The No-Cure Model - Page 2 - Discussion - Depersonalization Community

Jump to content


Please Read the Community Forum Guidelines Before Posting.


Photo

The No-Cure Model


  • Please log in to reply
23 replies to this topic

#13 Where

Where

    Senior DPSelfhelp.com Member

  • Moderators
  • 701 posts

Posted 19 February 2020 - 12:35 PM

Many professionals adhere to the science behind what they're doing in a way that is fully dogmatic. The differences between trying to pray a tumor away versus cutting it out don't depend on the practitioners' belief systems. There could easily be a church of removing tumors, as well as a science of trying to pray them away, and throughout history there has almost certainly been both. I'm thinking of the natives who would perform surgeries, and "Christian Scientists."

This is very relevant to mental health, because the science behind what most practitioners are doing "informs" them that people suffering with mental illness who have been correctly diagnosed will never fully recover. They base this on the fact that their ineffective treatments, in conjunction with society's routine way of oppressing these people, rarely have impressive positive effects. When a person fully recovers, they'll sometimes claim, "This person couldn't have had [insert disorder], because full recovery isn't possible," or at the very least, "We have to look for signs of pathology in this person, because full recovery isn't possible."

Psychologists don't even know what DP is, or how to classify it, so I'll save any newbies who are reading this some time and say hedge your bets. Psychologists can help you with things they remotely understand, if they buck the inadequate science behind mental illness, its treatment, and actually treat you like a human being. I think many psychologists do buck the stupider trends in relation to mental health, but they do have a tendency to fall back on the inadequate schooling they paid tens, maybe hundreds of thousands for.

#14 PerfectFifth

PerfectFifth

    Regular Contributor

  • DPSH Members
  • 323 posts

Posted 19 February 2020 - 01:38 PM

Many professionals adhere to the science behind what they're doing in a way that is fully dogmatic. 

And? It's still a thousand times more effective than trying to pray a tumor away. 

This is very relevant to mental health, because the science behind what most practitioners are doing "informs" them that people suffering with mental illness who have been correctly diagnosed will never fully recover. They base this on the fact that their ineffective treatments, in conjunction with society's routine way of oppressing these people, rarely have impressive positive effects. When a person fully recovers, they'll sometimes claim, "This person couldn't have had [insert disorder], because full recovery isn't possible," or at the very least, "We have to look for signs of pathology in this person, because full recovery isn't possible."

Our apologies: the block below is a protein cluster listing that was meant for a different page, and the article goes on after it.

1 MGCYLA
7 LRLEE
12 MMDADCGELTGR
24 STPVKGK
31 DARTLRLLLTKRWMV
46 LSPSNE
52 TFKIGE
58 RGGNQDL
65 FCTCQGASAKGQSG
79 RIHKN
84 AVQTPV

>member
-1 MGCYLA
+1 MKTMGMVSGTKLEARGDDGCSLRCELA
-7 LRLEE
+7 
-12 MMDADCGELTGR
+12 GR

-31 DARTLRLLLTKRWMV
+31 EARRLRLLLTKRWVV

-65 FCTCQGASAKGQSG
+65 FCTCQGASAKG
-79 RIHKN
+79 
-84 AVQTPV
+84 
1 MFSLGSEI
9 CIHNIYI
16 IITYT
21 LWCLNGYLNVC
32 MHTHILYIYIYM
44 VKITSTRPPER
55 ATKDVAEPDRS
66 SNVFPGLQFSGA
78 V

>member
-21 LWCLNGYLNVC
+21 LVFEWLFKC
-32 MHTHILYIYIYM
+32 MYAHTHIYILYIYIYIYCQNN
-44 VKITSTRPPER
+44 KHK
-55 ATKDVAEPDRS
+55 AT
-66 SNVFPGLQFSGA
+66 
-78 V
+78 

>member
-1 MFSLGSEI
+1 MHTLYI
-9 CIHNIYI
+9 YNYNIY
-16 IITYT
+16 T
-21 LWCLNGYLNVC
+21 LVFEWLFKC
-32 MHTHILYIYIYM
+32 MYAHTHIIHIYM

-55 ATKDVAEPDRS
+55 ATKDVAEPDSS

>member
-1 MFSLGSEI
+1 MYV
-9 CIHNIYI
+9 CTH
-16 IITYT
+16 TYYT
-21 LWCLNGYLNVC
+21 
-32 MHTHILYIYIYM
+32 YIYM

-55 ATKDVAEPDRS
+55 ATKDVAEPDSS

Mental health/psychiatry is garbage science. It's closer to a pseudoscience than an actual science. It's barely better than taking your diagnoses from the Bible as they're arbitrarily given by majority vote. People arbitrarily decide that certain human conditions are diseases. Yeah, psychiatry is just about the worst example of a science. It lacks the empirical rigor of for example physics. 

 

I don't know where you get the "recovery isn't fully possible", though. Source? I haven't come across anything like that. I'm under the impression that the consensus is that people are expected to fully recover from most mental health-related things, with or without medicine. If not expected to recover per se, then at least not expected not to recover. 



#15 Where

Where

    Senior DPSelfhelp.com Member

  • Moderators
  • 701 posts

Posted 19 February 2020 - 01:45 PM

This is stuff that's true, coming from my side, not a debate. I understand many people think full recovery from mental illness is possible, and I hope clinicians don't have the same fatalistic view in your region that they've had in the US for lifetimes. By your standards of what's a real science, science has only existed for a few centuries, if that, and might retroactively not have existed as new, more advanced theories and knowledge come into play.

#16 PerfectFifth

PerfectFifth

    Regular Contributor

  • DPSH Members
  • 323 posts

Posted 19 February 2020 - 01:52 PM

This is stuff that's true, coming from my side, not a debate. I understand many people think full recovery from mental illness is possible, and I hope clinicians don't have the same fatalistic view in your region that they've had in the US for many lifetimes. By your standards of what's a real science, science has only existed for a few centuries, if that, and might retroactively not have existed as new, more advanced science comes into play.